5. String Quartet No. 8, second movement. Schafer’s thirteen works for string quartet constitute one of the most important contributions to that medium in recent years. Five of those thirteen works (nos. 7, 8, 10, 12, and 13) were written for the Molinari Quartet of Montreal, which has recorded them for the ATMA Classique label. String Quartet No. 8 was premiered by the Molinari Quartet in Montreal in 2002; as I wrote on another occasion, “The second movement includes subtle use of a pre-recorded string quartet and makes use of the BACH motive. It is one of the highpoints of the entire cycle—solemn, complex, intense, and very moving, but never striving for effect.” Settle in for twelve and a half minutes of great music and great music making…
6. Trio for Flute, Viola, and Harp. When he was asked in 2010 to write a piece for flute, viola, and harp for the Trio Verlaine, Schafer was faced with a decision: disregard Debussy’s Sonata for flute, viola, and harp, which is the foundational and best-known work for that combination of instruments, or acknowledge it. He chose the latter course; the first movement in particular is in an impressionistic style that is a departure from Schafer’s other works, but a successful one. It is performed here by Trio Kalysta (Lara Deutsch, flute; Marina Thibeault, viola; and Emily Belvedere, harp), a group of three talented young musicians from McGill University, on their debut album Origins from 2019.
7. Six Songs from Rilke’s Book of Hours: No. 6. This collection of six songs for soprano and piano quartet (violin, viola, cello, and piano) was commissioned by the soprano Stacie Dunlop and was premiered by her along with the members of Calgary’s Land’s End Chamber Ensemble. Rilke’s poetry collection was published in 1905, and Schafer decided to set the poems to music in the Viennese expressionist idiom of Schoenberg and his circle from that same period. The title of this CD, which is entirely devoted to Schafer’s music, is also taken from Rilke’s Book of Hours, specifically a line from a poem in the “Book of a Monk’s Life”: “Ich lebe mein Leben in wachsenden Ringen” (I live my life in widening circles). Rilke’s Book of Hours has been called a set of love poems to God. The sixth and final song in Schafer’s cycle, “Das waren Tage Michelangelos,” is given a setting that can be summed up in one word: devastating. The German text of Rilke’s poem can be found here.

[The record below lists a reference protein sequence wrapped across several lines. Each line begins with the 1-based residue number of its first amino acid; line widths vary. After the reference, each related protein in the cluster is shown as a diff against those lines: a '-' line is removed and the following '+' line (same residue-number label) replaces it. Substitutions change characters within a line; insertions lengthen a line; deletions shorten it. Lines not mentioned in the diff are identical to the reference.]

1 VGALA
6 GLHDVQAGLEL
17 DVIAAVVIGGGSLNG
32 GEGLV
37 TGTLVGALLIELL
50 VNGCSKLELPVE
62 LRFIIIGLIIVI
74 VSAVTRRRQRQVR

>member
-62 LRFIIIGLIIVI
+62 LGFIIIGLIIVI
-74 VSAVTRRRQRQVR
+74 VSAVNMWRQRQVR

8. String Quartet No. 3: second movement. Schafer’s third string quartet was commissioned by the CBC producer David Jaeger for the Orford String Quartet. It was premiered by that ensemble in Boston at the Massachusetts Institute of Technology on September 30, 1981. The second movement of the work features energetic vocalizations by the quartet players, “similar to those in karate” according to Schafer. The movement certainly provides quite a physical (and vocal) workout for the quartet players.
9. Requiems for the Party Girl. Schafer devoted a great deal of time and energy to a massive cycle of twelve music theatre works that he called Patria. He wrote an entire book to explain the Patria series and the term “Theater of Confluence” that he used to describe his aesthetic theories behind these works. The first part of the cycle to be written was this set of ten short arias for mezzo-soprano and chamber ensemble, written for his first wife, Phyllis Mailing, and premiered by her in Vancouver on November 21, 1967. This work was later incorporated into Patria 2, which is also titled Requiems for the Party Girl. Schafer wrote both the text and music for the work, which depicts the mental collapse and suicide of the titular heroine. The musical setting is based on an all-interval twelve-tone row that recurs in many parts of the Patria cycle. The director Thom Sokoloski mounted a brilliant production of Patria 2 for Schafer’s 60th birthday at the du Maurier Theatre in Toronto’s Harbourfront in 1993.
10. Thunder: Perfect Mind. The final work on this listening list was written for Schafer’s third wife, the mezzo-soprano Eleanor James. It is an incredible tour de force for singer and full orchestra; according to Schafer’s program note on the work, it is based on an ancient Egyptian text that was discovered in 1945. L. Brett Scott in his biography of Schafer published in 2019 (buy it here) states that the work was completed in July 2003 as a welcome-home present for James when she came to live with Schafer on his farm in Indian River, near Peterborough, Ontario. It is given a brilliant performance on this recording with James accompanied by the Esprit Orchestra of Toronto conducted by Alex Pauk.